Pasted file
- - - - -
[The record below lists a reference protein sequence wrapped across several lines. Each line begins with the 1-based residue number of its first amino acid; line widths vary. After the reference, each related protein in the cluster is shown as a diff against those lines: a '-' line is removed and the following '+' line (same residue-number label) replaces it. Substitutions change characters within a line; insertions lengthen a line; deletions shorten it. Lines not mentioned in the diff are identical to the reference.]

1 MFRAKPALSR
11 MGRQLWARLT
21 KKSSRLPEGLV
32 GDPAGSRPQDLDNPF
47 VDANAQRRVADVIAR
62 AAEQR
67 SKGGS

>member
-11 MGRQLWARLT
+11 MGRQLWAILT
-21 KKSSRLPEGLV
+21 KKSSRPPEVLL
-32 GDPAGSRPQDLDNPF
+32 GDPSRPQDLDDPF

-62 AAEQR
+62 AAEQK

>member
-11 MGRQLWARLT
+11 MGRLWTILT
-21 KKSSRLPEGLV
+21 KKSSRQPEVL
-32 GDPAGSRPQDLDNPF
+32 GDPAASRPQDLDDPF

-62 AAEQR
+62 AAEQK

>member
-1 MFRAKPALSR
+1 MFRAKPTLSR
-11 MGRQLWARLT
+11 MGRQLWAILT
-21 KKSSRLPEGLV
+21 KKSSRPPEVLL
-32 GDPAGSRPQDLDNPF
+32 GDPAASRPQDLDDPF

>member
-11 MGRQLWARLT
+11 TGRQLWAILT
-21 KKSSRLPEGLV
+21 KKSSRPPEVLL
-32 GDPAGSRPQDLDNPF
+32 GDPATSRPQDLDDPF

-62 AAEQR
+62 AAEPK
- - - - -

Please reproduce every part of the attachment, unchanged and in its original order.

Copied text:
[The record below lists a reference protein sequence wrapped across several lines. Each line begins with the 1-based residue number of its first amino acid; line widths vary. After the reference, each related protein in the cluster is shown as a diff against those lines: a '-' line is removed and the following '+' line (same residue-number label) replaces it. Substitutions change characters within a line; insertions lengthen a line; deletions shorten it. Lines not mentioned in the diff are identical to the reference.]

1 MFRAKPALSR
11 MGRQLWARLT
21 KKSSRLPEGLV
32 GDPAGSRPQDLDNPF
47 VDANAQRRVADVIAR
62 AAEQR
67 SKGGS

>member
-11 MGRQLWARLT
+11 MGRQLWAILT
-21 KKSSRLPEGLV
+21 KKSSRPPEVLL
-32 GDPAGSRPQDLDNPF
+32 GDPSRPQDLDDPF

-62 AAEQR
+62 AAEQK

>member
-11 MGRQLWARLT
+11 MGRLWTILT
-21 KKSSRLPEGLV
+21 KKSSRQPEVL
-32 GDPAGSRPQDLDNPF
+32 GDPAASRPQDLDDPF

-62 AAEQR
+62 AAEQK

>member
-1 MFRAKPALSR
+1 MFRAKPTLSR
-11 MGRQLWARLT
+11 MGRQLWAILT
-21 KKSSRLPEGLV
+21 KKSSRPPEVLL
-32 GDPAGSRPQDLDNPF
+32 GDPAASRPQDLDDPF

>member
-11 MGRQLWARLT
+11 TGRQLWAILT
-21 KKSSRLPEGLV
+21 KKSSRPPEVLL
-32 GDPAGSRPQDLDNPF
+32 GDPATSRPQDLDDPF

-62 AAEQR
+62 AAEPK